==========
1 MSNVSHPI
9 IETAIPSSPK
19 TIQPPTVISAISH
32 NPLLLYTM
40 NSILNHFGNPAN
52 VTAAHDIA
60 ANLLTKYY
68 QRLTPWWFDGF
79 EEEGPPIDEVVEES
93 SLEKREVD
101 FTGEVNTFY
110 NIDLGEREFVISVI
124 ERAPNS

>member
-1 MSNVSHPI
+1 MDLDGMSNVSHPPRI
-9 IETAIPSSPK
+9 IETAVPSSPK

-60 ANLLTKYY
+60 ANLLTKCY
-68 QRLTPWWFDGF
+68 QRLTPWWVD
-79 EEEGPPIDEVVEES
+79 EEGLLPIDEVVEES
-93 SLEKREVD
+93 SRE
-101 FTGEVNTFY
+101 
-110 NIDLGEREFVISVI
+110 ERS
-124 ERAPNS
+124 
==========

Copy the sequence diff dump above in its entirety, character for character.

1 MSNVSHPI
9 IETAIPSSPK
19 TIQPPTVISAISH
32 NPLLLYTM
40 NSILNHFGNPAN
52 VTAAHDIA
60 ANLLTKYY
68 QRLTPWWFDGF
79 EEEGPPIDEVVEES
93 SLEKREVD
101 FTGEVNTFY
110 NIDLGEREFVISVI
124 ERAPNS

>member
-1 MSNVSHPI
+1 MDLDGMSNVSHPPRI
-9 IETAIPSSPK
+9 IETAVPSSPK

-60 ANLLTKYY
+60 ANLLTKCY
-68 QRLTPWWFDGF
+68 QRLTPWWVD
-79 EEEGPPIDEVVEES
+79 EEGLLPIDEVVEES
-93 SLEKREVD
+93 SRE
-101 FTGEVNTFY
+101 
-110 NIDLGEREFVISVI
+110 ERS
-124 ERAPNS
+124 